Fred Haney, still walking on cloud after World Series victory over Yankees, began to settle down to earth after signing to manage Milwaukee again next year. His first move: to fire Coaches Johnny Riddle, Charley Root and Connie Ryan, retain Bullpen Coach Bob Keely. Replacements: Whitlow Wyatt to handle pitchers, John Fitzpatrick for first base, with Ryan's successor still to be named.
Gaspar (Indian) Ortega, cool-punching 22-year-old Mexican, moved into welterweight title picture after going 12 bustling rounds with ex-Champion Kid Gavilan to win split decision at Los Angeles. Gavilan, old bongo drum beater who was once world's best welterweight, gave it good try all way, unloading punishing hooks and crushing bolos to earn votes of most fans and sportswriters, but took latest defeat philosophically: "My spirit, it is low...just put another one in the book, that's all." His manager, ebullient Yamil Chade, was not quite so calm, screaming, "You were robbed! You never fight again or I go to electric chair!" Best bet was that the Keed would fight again, and Chade would safely evade electric chair.
Willie Pastrano, quick-stepping, fancy-flicking New Orleans heavyweight dancemaster, left-jabbed and flitted around Britain's bulling Dick Richardson like queen bee inspecting her troops to take 10-rounder before 11,000 admiring spectators at London's Harringay Arena (see below).
Art Aragon, onetime brash-as-brass Los Angeles Golden Boy who was convicted on charge of offering $500 bribe to Welterweight Dick Goldstein to throw fight, was almost humble after California District Court of Appeal reversed decision, put him back in running to apply for license (see page 29). "The happiest day of my life," exclaimed Aragon. "I'm going to fight again just as soon as they'll let me."
Nadir, Arthur B. (Bull) Hancock Jr.'s husky 2-year-old bay son of Nasrullah, surged powerfully to front leaving backstretch, stuck to his task with determination in run for wire to leave Terra Firma good two lengths behind on way to scorching victory and $155,047.50 first prize in $277,150 Garden State, world's richest race, at Garden State Park (see page 34). For Jockey Willie Hartack, who switched from favored Jewel's Reward and got mild pat on wrist ("He's a bad boy for doing that") from Mrs. Elizabeth Graham, it was highly profitable day: he booted home his 41st stakes winner of year to break Eddie Arcaro's record and pocket $15,504 as his share of purse.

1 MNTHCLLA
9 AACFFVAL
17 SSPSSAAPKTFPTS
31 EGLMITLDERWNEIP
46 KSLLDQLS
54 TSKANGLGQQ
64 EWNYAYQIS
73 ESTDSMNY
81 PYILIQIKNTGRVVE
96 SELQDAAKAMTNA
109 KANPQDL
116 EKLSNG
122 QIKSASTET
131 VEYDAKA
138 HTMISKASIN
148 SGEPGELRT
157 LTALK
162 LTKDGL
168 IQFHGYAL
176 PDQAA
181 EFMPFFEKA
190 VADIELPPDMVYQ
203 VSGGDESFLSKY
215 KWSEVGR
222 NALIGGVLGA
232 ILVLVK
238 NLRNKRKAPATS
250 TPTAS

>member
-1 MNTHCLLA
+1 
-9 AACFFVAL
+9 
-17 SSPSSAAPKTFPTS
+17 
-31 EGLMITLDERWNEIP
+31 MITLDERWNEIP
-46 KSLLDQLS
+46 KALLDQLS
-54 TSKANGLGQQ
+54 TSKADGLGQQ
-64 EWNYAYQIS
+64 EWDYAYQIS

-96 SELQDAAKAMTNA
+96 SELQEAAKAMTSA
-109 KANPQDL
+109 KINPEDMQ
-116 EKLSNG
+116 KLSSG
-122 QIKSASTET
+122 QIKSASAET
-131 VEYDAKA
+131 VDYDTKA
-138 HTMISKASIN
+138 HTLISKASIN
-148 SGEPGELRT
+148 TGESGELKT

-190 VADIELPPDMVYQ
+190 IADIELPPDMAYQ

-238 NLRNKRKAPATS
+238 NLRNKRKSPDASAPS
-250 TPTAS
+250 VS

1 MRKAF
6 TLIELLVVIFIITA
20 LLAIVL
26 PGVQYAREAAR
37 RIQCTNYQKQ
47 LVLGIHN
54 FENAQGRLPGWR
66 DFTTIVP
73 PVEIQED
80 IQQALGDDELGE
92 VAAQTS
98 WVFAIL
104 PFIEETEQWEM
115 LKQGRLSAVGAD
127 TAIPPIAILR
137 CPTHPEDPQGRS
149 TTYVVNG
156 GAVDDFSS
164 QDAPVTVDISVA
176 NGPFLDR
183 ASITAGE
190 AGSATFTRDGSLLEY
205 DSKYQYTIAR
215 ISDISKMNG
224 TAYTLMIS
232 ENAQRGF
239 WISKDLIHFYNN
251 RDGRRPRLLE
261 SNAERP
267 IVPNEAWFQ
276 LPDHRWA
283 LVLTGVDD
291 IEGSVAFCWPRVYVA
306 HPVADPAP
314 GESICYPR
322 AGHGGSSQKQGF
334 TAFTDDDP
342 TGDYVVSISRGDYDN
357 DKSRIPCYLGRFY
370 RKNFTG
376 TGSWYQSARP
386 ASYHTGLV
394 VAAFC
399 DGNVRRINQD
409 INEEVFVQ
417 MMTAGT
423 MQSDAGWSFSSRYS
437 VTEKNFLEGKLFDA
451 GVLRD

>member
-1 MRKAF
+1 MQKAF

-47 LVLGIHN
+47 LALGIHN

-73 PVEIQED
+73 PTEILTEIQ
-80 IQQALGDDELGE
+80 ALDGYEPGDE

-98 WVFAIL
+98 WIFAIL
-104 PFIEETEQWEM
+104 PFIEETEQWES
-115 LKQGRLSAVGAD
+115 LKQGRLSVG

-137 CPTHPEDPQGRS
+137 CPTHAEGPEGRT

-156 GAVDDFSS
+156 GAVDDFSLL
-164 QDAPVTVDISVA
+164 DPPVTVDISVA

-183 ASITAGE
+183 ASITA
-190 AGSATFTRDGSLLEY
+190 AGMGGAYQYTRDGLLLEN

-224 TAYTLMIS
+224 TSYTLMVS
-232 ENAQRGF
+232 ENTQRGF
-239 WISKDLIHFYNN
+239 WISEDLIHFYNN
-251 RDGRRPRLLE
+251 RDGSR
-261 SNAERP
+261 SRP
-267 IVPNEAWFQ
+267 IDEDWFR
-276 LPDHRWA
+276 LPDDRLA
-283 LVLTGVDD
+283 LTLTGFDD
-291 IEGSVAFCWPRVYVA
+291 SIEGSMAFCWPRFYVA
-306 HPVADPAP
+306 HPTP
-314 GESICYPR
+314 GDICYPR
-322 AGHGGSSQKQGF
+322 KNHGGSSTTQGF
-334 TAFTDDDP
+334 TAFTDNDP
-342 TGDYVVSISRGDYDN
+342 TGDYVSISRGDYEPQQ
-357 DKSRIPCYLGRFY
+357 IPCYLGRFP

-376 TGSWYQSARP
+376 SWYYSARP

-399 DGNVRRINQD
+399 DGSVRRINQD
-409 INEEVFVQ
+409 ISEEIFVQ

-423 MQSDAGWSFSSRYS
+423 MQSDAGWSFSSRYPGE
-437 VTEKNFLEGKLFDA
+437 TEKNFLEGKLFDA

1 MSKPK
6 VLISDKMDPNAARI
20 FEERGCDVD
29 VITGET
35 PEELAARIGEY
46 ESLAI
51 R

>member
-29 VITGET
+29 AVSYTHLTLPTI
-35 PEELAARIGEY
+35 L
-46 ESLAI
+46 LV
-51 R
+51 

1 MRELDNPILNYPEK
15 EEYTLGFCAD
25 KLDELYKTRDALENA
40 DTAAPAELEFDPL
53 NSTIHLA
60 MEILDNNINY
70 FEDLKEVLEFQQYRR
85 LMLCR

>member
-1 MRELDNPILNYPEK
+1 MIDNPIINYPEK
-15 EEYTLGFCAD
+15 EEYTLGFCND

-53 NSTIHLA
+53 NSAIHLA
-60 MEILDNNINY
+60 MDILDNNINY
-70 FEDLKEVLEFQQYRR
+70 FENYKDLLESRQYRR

Bornastar, lightly regarded 9-to-l shot, responded to intermittent whipping in stretch by substitute Jockey Kenny Church (for Hartack), held firm in face of challenge by favored Pucker Up to win $76,050 Spinster Stakes on closing day at Keeneland.
Spinney, Louis Rowan's California-bred 4 year-old, nicely rated in early going, stayed within striking distance until ready to make move, then led charge for home to win going away by length in $60,400 Canadian Championship Stakes at Woodbine.
Torakichi Nakamura, chunky 42-year-old Japanese pro with scant hitting power but deft touch of safecracker on greens (see below), served due notice on U.S. when he beat Sam Snead by six strokes in face-to-face combat, totted up rounds of 68-68-67-71 to win International Trophy with 274 at Tokyo. Nakamura also teamed with phlegmatic but equally straight-putting Koichi Ono to win Canada Cup for Japan. Surprised runners-up: America's Snead (281) and Jimmy Demaret (285).
Montreal, safely perched atop NHL standings with 12 points, ran unbeaten string to seven games before suddenly hot-handed New York Rangers halted leaders 4-1 to take second place from faltering Boston Bruins, who dropped three in row to Chicago 2-1, Detroit 4-3, Canadiens 4-3. Black Hawks also drew bead on Bruins, leaping over Red Wings (3-0) into fourth place as race began to tighten up.
ELECTED—Denny Shute, 53-year-old teaching pro at Akron's Portage Country Club, one of golfing's greatest match play competitors, four-time Ryder Cupper (in 1931, 1933, 1935, 1937), British Open champion in 1933, last to win two consecutive PGA titles (in 1936, 1937); to PGA Hall of Fame, at Dunedin, Fla.
DIED—Anthony J. (Tony) Morabito, 47, wealthy lumber hauler, outspoken, often controversial, founder (with brother Victor in 1945) and co-owner of San Francisco 49ers; of heart attack, while watching his team play Chicago Bears, at San Francisco.